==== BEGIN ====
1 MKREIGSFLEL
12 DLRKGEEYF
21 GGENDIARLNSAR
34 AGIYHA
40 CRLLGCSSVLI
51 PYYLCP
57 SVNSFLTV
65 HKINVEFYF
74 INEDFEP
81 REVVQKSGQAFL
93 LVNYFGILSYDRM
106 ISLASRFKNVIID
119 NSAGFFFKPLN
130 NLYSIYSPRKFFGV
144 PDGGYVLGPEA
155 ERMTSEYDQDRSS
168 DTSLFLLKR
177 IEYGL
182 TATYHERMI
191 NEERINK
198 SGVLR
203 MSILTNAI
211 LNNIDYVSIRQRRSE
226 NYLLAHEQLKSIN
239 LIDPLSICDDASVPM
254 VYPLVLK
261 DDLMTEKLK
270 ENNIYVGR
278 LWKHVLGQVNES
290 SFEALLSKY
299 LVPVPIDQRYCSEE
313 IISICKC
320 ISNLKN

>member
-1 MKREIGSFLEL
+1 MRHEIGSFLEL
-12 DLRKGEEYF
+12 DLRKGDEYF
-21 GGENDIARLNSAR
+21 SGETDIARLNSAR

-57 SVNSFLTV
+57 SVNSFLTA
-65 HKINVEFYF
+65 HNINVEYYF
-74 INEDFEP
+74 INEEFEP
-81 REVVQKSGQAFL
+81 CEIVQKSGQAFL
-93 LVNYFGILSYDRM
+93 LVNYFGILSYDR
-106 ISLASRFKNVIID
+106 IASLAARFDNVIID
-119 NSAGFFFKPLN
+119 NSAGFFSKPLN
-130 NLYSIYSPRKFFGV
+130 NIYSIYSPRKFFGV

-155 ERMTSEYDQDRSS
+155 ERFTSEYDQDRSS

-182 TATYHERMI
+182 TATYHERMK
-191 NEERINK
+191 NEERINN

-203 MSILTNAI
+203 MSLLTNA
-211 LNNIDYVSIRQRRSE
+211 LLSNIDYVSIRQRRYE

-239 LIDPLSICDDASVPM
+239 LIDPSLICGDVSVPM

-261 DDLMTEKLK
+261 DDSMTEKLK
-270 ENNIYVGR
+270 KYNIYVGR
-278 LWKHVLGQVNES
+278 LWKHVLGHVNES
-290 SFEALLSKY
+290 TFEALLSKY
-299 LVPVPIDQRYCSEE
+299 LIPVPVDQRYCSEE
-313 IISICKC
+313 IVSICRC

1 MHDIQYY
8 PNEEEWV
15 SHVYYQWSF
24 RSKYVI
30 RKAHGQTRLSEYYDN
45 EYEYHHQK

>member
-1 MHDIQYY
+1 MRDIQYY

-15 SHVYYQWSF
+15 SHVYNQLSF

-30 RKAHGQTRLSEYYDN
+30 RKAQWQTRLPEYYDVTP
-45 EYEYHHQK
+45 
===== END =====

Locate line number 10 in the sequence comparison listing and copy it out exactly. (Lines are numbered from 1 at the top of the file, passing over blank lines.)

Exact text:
81 REVVQKSGQAFL